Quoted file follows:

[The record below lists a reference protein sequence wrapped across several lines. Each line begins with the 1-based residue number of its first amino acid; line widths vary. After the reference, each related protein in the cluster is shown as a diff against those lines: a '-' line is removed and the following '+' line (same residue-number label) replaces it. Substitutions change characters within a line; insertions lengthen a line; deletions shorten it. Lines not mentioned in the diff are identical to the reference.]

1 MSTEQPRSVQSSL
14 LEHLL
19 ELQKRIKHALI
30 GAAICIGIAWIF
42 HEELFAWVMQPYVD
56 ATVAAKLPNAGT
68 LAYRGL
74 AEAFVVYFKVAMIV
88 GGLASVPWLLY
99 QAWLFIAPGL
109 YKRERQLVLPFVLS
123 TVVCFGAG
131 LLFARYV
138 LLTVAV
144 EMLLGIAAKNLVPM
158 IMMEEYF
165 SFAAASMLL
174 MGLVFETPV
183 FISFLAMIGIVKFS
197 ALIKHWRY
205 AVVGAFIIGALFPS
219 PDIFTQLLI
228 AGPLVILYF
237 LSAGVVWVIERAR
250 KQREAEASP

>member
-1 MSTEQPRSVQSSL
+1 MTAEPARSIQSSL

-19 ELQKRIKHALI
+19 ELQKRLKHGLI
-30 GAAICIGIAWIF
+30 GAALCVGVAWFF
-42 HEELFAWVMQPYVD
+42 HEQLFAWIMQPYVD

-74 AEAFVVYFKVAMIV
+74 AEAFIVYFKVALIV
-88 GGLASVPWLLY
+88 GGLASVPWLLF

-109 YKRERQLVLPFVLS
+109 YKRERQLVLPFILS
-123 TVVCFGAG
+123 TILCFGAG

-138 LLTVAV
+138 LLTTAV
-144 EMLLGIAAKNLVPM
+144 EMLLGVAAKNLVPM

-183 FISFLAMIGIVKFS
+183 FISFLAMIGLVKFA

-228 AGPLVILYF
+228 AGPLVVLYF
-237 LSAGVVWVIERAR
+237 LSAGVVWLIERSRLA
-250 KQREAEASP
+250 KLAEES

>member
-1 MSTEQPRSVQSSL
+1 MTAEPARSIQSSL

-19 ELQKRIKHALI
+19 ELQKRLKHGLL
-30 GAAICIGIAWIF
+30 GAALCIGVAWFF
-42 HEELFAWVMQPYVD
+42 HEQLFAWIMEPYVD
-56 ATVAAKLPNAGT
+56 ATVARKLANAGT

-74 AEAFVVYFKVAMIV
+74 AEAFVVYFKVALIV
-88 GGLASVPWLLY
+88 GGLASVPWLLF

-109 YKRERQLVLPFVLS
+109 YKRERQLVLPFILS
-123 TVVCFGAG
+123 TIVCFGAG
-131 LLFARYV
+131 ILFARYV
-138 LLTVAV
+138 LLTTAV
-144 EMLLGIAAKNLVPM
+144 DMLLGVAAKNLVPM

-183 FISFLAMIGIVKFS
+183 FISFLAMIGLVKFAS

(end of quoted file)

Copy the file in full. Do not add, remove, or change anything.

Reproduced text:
[The record below lists a reference protein sequence wrapped across several lines. Each line begins with the 1-based residue number of its first amino acid; line widths vary. After the reference, each related protein in the cluster is shown as a diff against those lines: a '-' line is removed and the following '+' line (same residue-number label) replaces it. Substitutions change characters within a line; insertions lengthen a line; deletions shorten it. Lines not mentioned in the diff are identical to the reference.]

1 MSTEQPRSVQSSL
14 LEHLL
19 ELQKRIKHALI
30 GAAICIGIAWIF
42 HEELFAWVMQPYVD
56 ATVAAKLPNAGT
68 LAYRGL
74 AEAFVVYFKVAMIV
88 GGLASVPWLLY
99 QAWLFIAPGL
109 YKRERQLVLPFVLS
123 TVVCFGAG
131 LLFARYV
138 LLTVAV
144 EMLLGIAAKNLVPM
158 IMMEEYF
165 SFAAASMLL
174 MGLVFETPV
183 FISFLAMIGIVKFS
197 ALIKHWRY
205 AVVGAFIIGALFPS
219 PDIFTQLLI
228 AGPLVILYF
237 LSAGVVWVIERAR
250 KQREAEASP

>member
-1 MSTEQPRSVQSSL
+1 MTAEPARSIQSSL

-19 ELQKRIKHALI
+19 ELQKRLKHGLI
-30 GAAICIGIAWIF
+30 GAALCVGVAWFF
-42 HEELFAWVMQPYVD
+42 HEQLFAWIMQPYVD

-74 AEAFVVYFKVAMIV
+74 AEAFIVYFKVALIV
-88 GGLASVPWLLY
+88 GGLASVPWLLF

-109 YKRERQLVLPFVLS
+109 YKRERQLVLPFILS
-123 TVVCFGAG
+123 TILCFGAG

-138 LLTVAV
+138 LLTTAV
-144 EMLLGIAAKNLVPM
+144 EMLLGVAAKNLVPM

-183 FISFLAMIGIVKFS
+183 FISFLAMIGLVKFA

-228 AGPLVILYF
+228 AGPLVVLYF
-237 LSAGVVWVIERAR
+237 LSAGVVWLIERSRLA
-250 KQREAEASP
+250 KLAEES

>member
-1 MSTEQPRSVQSSL
+1 MTAEPARSIQSSL

-19 ELQKRIKHALI
+19 ELQKRLKHGLL
-30 GAAICIGIAWIF
+30 GAALCIGVAWFF
-42 HEELFAWVMQPYVD
+42 HEQLFAWIMEPYVD
-56 ATVAAKLPNAGT
+56 ATVARKLANAGT

-74 AEAFVVYFKVAMIV
+74 AEAFVVYFKVALIV
-88 GGLASVPWLLY
+88 GGLASVPWLLF

-109 YKRERQLVLPFVLS
+109 YKRERQLVLPFILS
-123 TVVCFGAG
+123 TIVCFGAG
-131 LLFARYV
+131 ILFARYV
-138 LLTVAV
+138 LLTTAV
-144 EMLLGIAAKNLVPM
+144 DMLLGVAAKNLVPM

-183 FISFLAMIGIVKFS
+183 FISFLAMIGLVKFAS